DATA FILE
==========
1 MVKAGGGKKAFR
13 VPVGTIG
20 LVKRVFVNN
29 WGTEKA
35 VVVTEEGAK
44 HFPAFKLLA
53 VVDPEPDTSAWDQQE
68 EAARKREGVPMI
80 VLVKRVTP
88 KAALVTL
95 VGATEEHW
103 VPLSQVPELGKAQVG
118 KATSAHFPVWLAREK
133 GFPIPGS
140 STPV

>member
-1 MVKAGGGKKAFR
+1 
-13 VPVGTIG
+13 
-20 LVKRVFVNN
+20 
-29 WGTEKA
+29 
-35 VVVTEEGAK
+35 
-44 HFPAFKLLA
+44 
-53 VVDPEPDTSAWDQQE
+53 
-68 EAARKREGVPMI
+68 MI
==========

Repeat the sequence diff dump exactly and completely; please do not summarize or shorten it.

1 MVKAGGGKKAFR
13 VPVGTIG
20 LVKRVFVNN
29 WGTEKA
35 VVVTEEGAK
44 HFPAFKLLA
53 VVDPEPDTSAWDQQE
68 EAARKREGVPMI
80 VLVKRVTP
88 KAALVTL
95 VGATEEHW
103 VPLSQVPELGKAQVG
118 KATSAHFPVWLAREK
133 GFPIPGS
140 STPV

>member
-1 MVKAGGGKKAFR
+1 
-13 VPVGTIG
+13 
-20 LVKRVFVNN
+20 
-29 WGTEKA
+29 
-35 VVVTEEGAK
+35 
-44 HFPAFKLLA
+44 
-53 VVDPEPDTSAWDQQE
+53 
-68 EAARKREGVPMI
+68 MI